Sammy Johns

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Sammy Johns
Birth nameSammy Reginald Johns
Born(1946-02-07)February 7, 1946
Charlotte, North Carolina
DiedJanuary 4, 2013(2013-01-04) (aged 66)
Gastonia, North Carolina
GenresFolk rock
OccupationsSinger, songwriter
InstrumentsVocals
Years active1970–2013
LabelsGeneral Recording Corporation, Warner-Curb, New World, Elektra
 
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Sammy Johns
Birth nameSammy Reginald Johns
Born(1946-02-07)February 7, 1946
Charlotte, North Carolina
DiedJanuary 4, 2013(2013-01-04) (aged 66)
Gastonia, North Carolina
GenresFolk rock
OccupationsSinger, songwriter
InstrumentsVocals
Years active1970–2013
LabelsGeneral Recording Corporation, Warner-Curb, New World, Elektra

Sammy Johns (February 7, 1946 – January 4, 2013) was an American country singer-songwriter, best known for his million selling 1975 hit single, "Chevy Van".[1]

Career[edit]

Sammy Reginald Johns was born in Charlotte, North Carolina, on February 7, 1946. When he was nine years old, Johns' father presented him with a guitar, and by the time he was a teenager he had established his own band, the Devilles.[2] The group performed in local clubs and recorded a few records on the Dixie record label.[2] After a move to Atlanta, Georgia, he was given a recording contract in 1973. General Recording Corporation put out Johns' first solo record, "Early Morning Love", that year.[2]

Although he wrote a number of hit songs for other artists, Johns is best remembered for the one he recorded himself, "Chevy Van". The single drove up to No. 5 in the Billboard Hot 100 chart.[1] It remained in the chart for 17 weeks and was awarded a gold disc by the R.I.A.A. on 4 May 1975.[1]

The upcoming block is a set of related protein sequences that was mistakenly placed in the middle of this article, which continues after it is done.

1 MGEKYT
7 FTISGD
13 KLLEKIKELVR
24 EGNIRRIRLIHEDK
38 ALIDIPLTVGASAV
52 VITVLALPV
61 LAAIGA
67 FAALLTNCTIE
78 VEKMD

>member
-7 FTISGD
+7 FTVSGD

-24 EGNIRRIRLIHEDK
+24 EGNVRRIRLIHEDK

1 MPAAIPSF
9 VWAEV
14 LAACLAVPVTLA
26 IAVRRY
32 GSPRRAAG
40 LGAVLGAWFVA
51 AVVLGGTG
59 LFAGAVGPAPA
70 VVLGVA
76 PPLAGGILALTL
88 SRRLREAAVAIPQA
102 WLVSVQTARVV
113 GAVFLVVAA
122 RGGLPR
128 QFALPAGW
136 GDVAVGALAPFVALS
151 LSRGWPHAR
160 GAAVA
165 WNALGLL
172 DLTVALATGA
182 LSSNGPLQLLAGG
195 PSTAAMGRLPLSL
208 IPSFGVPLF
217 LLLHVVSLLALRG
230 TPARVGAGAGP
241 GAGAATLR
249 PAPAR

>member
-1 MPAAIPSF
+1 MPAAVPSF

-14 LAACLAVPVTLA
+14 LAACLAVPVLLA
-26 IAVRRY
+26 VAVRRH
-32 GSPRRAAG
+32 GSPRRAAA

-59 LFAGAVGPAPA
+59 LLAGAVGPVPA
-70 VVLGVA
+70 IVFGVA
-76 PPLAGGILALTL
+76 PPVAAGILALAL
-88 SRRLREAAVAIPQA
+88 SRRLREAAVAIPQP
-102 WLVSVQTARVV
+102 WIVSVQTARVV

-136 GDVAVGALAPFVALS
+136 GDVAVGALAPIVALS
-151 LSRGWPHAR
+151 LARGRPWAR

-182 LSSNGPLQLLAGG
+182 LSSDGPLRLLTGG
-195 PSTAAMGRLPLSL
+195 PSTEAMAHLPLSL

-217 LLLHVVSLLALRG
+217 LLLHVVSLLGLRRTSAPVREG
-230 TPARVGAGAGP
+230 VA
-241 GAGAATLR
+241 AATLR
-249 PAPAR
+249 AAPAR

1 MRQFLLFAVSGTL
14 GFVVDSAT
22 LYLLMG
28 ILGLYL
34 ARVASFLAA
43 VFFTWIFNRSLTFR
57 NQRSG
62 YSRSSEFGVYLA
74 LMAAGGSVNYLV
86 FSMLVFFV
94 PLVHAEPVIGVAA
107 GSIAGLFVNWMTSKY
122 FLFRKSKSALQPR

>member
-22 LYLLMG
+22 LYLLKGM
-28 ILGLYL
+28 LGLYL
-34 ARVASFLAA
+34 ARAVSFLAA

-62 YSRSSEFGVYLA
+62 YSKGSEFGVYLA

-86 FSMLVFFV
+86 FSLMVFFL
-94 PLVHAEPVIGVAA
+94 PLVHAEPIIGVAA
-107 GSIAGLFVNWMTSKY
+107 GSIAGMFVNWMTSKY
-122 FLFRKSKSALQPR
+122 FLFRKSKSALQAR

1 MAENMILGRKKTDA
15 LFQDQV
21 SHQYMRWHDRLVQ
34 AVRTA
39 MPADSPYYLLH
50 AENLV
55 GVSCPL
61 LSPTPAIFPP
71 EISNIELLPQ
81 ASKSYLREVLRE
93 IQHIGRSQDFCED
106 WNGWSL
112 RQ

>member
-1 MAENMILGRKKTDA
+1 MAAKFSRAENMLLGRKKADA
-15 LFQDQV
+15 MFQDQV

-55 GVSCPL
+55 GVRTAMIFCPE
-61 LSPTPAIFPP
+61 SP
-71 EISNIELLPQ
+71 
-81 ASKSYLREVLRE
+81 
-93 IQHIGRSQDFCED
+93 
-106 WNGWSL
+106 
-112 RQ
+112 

After his eponymous debut album on the GRC record label, which included "Chevy Van", the singer signed a deal in 1976 with Warner-Curb, which resulted in Johns working on the soundtrack to The Van. The 1982 New World Records single "Falling for You" came to the attention of Elektra, and the company took Johns on board and issued "Love Me off the Road" and "Common Man".[2] When country artist John Conlee covered "Common Man", the single went gold and topped the charts. Conlee made the song his theme, and Johns continued writing songs for others.[2]

Those who have recorded Johns' songs are Waylon Jennings, Sammy Kershaw, and Conway Twitty. In 1985, Jennings serenaded the Statue of Liberty with Johns' song "America", on a nationally broadcast event to mark the statue's restoration.[2] The performance helped turn the single gold, and "America" was nominated for song of the year in country music circles. Johns' "Desperado Love" also brought Twitty his final gold record. Kershaw covered "Chevy Van" on his 1996 album Politics, Religion and Her.[2]

Death[edit]

Johns died on January 4, 2013, at Gaston Memorial Hospital in Gastonia, North Carolina, at the age of 66.[3]

Discography[edit]

Albums[edit]

YearAlbumUSLabel
1973Sammy Johns148General Recording
1994Golden ClassicsCollectables
2000Honky Tonk MoonSouthern Tracks

Singles[edit]

YearSingleChart PositionsRIAAAlbum
US
[4]
US Country
1974"Chevy Van"5GoldSammy Johns
"Early Morning Love"6879
1975"Rag Doll"52
1980"Falling for You"103singles only
1981"Common Man"50
1988"Chevy Van" (re-release)80

References[edit]

  1. ^ a b c Murrells, Joseph (1978). The Book of Golden Discs (2nd ed.). London: Barrie and Jenkins Ltd. p. 114. ISBN 0-214-20512-6. 
  2. ^ a b c d e f g "Biography by Linda Seida". Allmusic.com. Retrieved 8 December 2008. 
  3. ^ Lyttle, Steve (2013-01-04). "Writer of ‘Chevy Van’ dies at 66". CharlotteObserver.com. Retrieved 2013-01-08. 
  4. ^ Whitburn, Joel (2011). Top Pop Singles 1955–2010. Record Research, Inc. p. 462. ISBN 0-89820-188-8. 

External links[edit]